October 10, a source of inspiration for José Martí

[…] From Céspedes the impetus, and from Agramonte the virtue. The one is like the volcano, which comes, tremendous and imperfect, from the bowels of the earth; and the other is like the blue space that crowns it. From Céspedes the rapture, and from Agramonte the purification. The one challenges with kingly authority; and with strength as of light, the other wins. He will come history, with his passions and justices; and when he has bitten and trimmed them to his liking, he will still remain in the beginning of the one and in the dignity of the other, a matter for the epic […] [i ]

The approach of each October 10 should become a favorable moment to review and rethink the national greatnesses. Reading Martí in such circumstances is an exercise that strengthens, engages and moves. His word revives the memory of the anniversary and makes the pride of being Cuban grow.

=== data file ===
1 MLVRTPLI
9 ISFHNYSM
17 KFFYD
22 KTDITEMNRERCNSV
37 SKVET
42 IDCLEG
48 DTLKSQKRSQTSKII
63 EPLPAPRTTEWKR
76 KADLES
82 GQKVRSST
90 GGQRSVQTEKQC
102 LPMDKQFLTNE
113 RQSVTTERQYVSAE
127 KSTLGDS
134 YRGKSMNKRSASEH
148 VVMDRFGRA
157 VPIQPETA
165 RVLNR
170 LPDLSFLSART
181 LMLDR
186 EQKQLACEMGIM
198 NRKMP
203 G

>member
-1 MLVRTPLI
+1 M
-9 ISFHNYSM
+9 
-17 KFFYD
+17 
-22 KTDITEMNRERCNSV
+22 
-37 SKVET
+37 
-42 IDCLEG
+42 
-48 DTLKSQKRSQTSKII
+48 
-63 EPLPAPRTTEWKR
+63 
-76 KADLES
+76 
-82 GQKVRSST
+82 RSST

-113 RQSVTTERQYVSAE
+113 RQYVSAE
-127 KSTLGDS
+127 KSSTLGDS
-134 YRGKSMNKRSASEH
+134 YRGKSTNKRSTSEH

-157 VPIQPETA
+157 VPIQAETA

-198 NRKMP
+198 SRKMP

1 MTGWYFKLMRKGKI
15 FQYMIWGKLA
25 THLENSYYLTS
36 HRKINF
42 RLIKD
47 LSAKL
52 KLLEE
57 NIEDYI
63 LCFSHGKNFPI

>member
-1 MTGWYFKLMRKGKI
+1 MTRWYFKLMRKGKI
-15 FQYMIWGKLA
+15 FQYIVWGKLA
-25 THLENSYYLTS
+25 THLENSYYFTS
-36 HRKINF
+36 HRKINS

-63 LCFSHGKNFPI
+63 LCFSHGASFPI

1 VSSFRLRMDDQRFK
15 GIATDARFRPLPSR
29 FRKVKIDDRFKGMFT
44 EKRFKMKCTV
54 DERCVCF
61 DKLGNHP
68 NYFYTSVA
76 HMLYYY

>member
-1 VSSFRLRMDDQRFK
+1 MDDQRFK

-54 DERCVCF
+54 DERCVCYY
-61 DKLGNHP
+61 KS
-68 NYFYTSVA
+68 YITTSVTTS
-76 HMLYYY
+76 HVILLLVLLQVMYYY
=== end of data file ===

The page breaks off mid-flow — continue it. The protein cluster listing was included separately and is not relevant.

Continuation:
When Carlos Manuel de Céspedes gave freedom to his slaves in his La Demajagua sugar mill, thus starting the Ten Years' War, José Martí was just a teenager. However, from those dawn moments of his brief and intense life, he professed a deep devotion to the Father of the Nation and his followers, and more than once he felt ashamed for not being fighting in the bush. Throughout his extensive written work, there are frequent references to that fact. The earliest of them is his sonnet "October 10", written at the age of 16, in whose verses he overflows with patriotic enthusiasm, but also shows signs of precocious poetic talent. In his maturity, when several years had passed since the end of the conflict, already dedicated to independence work, he returned to the matter in his Simple Verses , this time to pay tribute to the fallen heroes, of whom he He considers himself an heir. The shocking poem XLV dates from that moment, which readers identify with his first verse: "I dream of marble cloisters [...]." [ii]